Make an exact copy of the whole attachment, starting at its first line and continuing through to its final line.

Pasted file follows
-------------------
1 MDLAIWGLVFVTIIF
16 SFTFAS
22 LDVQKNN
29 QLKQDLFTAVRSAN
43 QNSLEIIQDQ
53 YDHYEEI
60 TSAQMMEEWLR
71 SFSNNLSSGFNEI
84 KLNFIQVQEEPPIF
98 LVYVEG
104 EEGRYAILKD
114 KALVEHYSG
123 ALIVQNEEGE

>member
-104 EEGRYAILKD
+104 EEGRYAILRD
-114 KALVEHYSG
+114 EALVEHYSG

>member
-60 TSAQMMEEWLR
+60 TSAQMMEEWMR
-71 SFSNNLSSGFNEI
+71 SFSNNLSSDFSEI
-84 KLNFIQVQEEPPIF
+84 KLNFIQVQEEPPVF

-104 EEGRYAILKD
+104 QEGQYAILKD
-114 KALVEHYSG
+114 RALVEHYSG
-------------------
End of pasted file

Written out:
1 MDLAIWGLVFVTIIF
16 SFTFAS
22 LDVQKNN
29 QLKQDLFTAVRSAN
43 QNSLEIIQDQ
53 YDHYEEI
60 TSAQMMEEWLR
71 SFSNNLSSGFNEI
84 KLNFIQVQEEPPIF
98 LVYVEG
104 EEGRYAILKD
114 KALVEHYSG
123 ALIVQNEEGE

>member
-104 EEGRYAILKD
+104 EEGRYAILRD
-114 KALVEHYSG
+114 EALVEHYSG

>member
-60 TSAQMMEEWLR
+60 TSAQMMEEWMR
-71 SFSNNLSSGFNEI
+71 SFSNNLSSDFSEI
-84 KLNFIQVQEEPPIF
+84 KLNFIQVQEEPPVF

-104 EEGRYAILKD
+104 QEGQYAILKD
-114 KALVEHYSG
+114 RALVEHYSG